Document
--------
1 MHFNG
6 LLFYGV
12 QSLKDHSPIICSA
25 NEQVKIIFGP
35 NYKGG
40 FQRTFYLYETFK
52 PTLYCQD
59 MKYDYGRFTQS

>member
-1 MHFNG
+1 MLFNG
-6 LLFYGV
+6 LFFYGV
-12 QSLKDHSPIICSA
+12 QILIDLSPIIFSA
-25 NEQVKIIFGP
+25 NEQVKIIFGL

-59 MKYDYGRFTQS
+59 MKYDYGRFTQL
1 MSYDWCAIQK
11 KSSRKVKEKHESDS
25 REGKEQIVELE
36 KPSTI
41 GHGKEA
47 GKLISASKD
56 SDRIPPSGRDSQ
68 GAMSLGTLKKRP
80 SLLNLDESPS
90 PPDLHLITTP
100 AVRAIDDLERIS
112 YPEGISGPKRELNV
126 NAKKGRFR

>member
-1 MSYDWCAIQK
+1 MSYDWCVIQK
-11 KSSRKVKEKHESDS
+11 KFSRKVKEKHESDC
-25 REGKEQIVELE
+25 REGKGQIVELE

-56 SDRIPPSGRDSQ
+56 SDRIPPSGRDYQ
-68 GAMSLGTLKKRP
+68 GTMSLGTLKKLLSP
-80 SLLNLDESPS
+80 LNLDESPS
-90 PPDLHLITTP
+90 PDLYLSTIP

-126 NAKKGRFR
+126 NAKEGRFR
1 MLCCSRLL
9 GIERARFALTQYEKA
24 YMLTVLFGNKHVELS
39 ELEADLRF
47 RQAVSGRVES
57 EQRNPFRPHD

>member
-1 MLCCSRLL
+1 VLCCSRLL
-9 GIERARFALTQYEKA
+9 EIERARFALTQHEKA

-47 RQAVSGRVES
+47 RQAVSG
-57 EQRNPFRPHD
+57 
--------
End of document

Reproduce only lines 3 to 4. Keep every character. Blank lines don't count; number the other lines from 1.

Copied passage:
12 QSLKDHSPIICSA
25 NEQVKIIFGP